# unexpected accumarray behavior

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Jonathan on 29 Sep 2011
I recently discovered the function accumarray. Example 2 in the doc for this function produced a counter-intuitive answer for me prompting me to investigate. This example is repeated below.
Example 2
val = 101:106;
subs=[1 2; 1 2; 3 1; 4 1; 4 4; 4 1];
B = accumarray(subs,val,[],@(x)sum(diff(x)))
B =
0 -1 0 0
0 0 0 0
0 0 0 0
2 0 0 0
Intuitively, the nonzero values should have the same sign. I was surprised to find that this is a built-in function, thus I was unable to inspect the code directly to determine the source of this behavior. I have a more illuminating example (below) that points to the source of the behavior in question but does not fully explain it.
val = [1 2 3 4];
subs1 = [1 2; 1 2; 2 1; 2 1];
subs2 = [1 1; 1 1; 2 2; 2 2];
func = @(x)x(1);
A = accumarray(subs1,val,[],func)
A =
0 2
3 0
B = accumarray(subs2,val,[],func)
B =
1 0
0 3
This shows that, for the subs1 call, the bin for position (1,2) is [2 1] when func is called, while, for the subs2 call, the bin for position (1,1) is [1 2] when func is called.
My Questions: Why is the order in which entries of val are accumulated into bins dependent on the bin location? How can I predict the accumulation order? Can a more consistent behavior be forced?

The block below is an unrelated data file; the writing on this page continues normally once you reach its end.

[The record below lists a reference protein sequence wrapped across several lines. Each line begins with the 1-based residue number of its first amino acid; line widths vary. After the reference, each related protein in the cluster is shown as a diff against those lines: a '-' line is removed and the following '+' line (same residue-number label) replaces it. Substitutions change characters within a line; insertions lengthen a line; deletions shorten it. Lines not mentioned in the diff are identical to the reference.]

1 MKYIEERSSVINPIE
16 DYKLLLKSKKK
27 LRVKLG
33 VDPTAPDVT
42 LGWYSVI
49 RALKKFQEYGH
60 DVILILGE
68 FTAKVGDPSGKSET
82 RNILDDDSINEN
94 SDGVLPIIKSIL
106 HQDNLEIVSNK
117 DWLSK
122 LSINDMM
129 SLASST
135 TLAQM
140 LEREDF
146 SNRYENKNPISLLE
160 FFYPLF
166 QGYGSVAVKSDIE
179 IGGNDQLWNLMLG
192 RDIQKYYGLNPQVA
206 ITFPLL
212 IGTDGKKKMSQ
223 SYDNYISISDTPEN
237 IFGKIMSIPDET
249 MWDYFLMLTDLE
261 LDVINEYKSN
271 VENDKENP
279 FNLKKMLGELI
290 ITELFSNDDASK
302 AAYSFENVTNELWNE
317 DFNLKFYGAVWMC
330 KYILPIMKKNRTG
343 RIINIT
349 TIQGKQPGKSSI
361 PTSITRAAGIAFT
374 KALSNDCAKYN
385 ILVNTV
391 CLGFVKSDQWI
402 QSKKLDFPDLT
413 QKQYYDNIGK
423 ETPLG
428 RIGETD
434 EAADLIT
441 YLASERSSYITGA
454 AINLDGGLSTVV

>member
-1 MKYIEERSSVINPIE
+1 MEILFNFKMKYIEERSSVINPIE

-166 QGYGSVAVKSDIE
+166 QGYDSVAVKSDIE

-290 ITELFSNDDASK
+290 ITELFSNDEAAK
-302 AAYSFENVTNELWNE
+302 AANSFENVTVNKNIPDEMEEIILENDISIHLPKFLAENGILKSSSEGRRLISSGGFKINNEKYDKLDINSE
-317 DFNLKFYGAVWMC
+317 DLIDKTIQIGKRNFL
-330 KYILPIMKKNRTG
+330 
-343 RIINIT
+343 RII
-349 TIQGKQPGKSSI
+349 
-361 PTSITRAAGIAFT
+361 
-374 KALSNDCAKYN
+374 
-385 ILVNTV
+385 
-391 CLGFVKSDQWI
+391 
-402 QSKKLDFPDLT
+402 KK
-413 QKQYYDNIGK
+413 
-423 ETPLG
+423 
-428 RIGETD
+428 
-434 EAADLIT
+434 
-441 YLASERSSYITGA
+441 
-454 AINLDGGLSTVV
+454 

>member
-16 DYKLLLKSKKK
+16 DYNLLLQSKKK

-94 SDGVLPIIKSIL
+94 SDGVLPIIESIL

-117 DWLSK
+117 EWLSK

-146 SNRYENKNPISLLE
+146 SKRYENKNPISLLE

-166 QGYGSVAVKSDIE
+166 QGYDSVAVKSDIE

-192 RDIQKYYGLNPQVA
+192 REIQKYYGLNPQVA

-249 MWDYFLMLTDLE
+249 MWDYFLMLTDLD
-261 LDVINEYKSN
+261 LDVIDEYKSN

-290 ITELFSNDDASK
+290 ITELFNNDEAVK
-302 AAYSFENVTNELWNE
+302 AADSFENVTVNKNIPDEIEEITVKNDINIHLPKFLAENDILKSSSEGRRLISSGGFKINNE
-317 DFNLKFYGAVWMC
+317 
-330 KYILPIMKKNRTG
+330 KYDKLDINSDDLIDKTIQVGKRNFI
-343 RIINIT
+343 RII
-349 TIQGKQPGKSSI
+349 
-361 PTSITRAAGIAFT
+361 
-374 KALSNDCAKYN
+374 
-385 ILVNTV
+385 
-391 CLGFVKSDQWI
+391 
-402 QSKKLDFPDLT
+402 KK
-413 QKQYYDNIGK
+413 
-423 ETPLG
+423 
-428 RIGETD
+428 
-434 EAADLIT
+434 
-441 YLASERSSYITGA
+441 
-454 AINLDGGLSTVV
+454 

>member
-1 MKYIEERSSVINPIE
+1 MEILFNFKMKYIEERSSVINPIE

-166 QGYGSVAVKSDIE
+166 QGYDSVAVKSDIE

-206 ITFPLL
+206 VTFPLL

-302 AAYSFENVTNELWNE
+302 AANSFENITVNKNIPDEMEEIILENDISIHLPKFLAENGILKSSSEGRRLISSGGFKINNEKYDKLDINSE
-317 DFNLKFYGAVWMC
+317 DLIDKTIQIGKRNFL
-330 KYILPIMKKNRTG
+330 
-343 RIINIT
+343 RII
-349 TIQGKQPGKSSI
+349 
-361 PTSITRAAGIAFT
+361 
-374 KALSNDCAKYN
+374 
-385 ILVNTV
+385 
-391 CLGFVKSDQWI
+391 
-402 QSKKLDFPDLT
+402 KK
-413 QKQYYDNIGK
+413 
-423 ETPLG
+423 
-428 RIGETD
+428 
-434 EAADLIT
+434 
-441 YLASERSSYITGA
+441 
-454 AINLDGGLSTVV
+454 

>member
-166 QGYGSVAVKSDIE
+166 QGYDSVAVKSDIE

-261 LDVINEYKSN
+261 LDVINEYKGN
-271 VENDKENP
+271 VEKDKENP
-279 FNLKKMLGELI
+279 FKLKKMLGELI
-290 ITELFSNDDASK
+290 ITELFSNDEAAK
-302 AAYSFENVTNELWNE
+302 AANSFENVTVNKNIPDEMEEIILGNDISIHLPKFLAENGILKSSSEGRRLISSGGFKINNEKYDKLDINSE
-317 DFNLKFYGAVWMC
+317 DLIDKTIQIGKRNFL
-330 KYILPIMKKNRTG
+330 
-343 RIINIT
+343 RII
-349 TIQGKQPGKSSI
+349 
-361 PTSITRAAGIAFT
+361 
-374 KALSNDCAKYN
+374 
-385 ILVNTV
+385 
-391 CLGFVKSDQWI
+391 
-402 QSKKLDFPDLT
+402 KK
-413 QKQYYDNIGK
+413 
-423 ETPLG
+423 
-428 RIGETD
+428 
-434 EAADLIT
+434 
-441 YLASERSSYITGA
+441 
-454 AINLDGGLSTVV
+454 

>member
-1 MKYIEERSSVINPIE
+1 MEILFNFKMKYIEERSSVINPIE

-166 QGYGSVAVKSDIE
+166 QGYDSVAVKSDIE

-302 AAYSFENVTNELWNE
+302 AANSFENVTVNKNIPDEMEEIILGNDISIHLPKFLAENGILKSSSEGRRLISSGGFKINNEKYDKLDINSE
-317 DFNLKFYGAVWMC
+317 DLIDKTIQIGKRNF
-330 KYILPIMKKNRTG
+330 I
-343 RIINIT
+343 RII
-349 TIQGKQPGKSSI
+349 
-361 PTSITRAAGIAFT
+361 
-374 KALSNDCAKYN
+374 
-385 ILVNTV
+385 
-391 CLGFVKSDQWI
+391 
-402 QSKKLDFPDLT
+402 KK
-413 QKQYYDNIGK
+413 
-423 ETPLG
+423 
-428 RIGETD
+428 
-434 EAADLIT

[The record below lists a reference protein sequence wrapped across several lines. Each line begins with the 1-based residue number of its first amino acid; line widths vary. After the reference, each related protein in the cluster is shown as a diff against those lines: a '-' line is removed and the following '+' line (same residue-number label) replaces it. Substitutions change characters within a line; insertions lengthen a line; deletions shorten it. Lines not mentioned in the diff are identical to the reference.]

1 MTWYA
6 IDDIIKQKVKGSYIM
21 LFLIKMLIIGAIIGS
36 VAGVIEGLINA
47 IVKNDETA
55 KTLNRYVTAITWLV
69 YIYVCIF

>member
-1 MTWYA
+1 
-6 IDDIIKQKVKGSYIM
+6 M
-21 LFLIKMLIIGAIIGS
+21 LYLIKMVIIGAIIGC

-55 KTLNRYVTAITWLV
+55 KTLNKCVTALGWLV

Oleg Komarov on 29 Sep 2011
From the documentation of accumarray:
Note If the subscripts in subs are not sorted, fun should not depend on the order of the values in its input data.
EDIT
[trash,idx] = sort(sub2ind([4,4],subs(:,1),subs(:,2)));
B = accumarray(subs(idx,:),val(idx),[],@(x)sum(diff(x)));
Jonathan on 29 Sep 2011
Thank you for your help. I tried this on my example with the results you predicted. I now understand (correctly, I hope) that for the subscripts in subs to be sorted they have to be sorted in ascending order _with respect to linear indices_. this was not at all clear to me before.
Thank you!

the cyclist on 29 Sep 2011
Looking at the documentation example (but not yours, yet), it seems to me there is a typo in the documentation. I get B(1,2) = 1, not -1, when I do that accumarray(). That is also the value I expect.
In your example, I do not get the same result for "A" that you do. I get
A = [0 1
3 0];
This is just as I expect. The (1,2) element is the "accumulation" of the values [1 3], where you have defined the accumulation function to be the first element of the vector. Similarly, A(2,1) is the "accumulation" of [3 4]. Again, because you have defined the accumulation function to be taking the first element, that value is "3".
Does that help?
the cyclist on 29 Sep 2011
I get the results I mentioned for both R2011a and R2011b, on Mac OS X (10.6.8).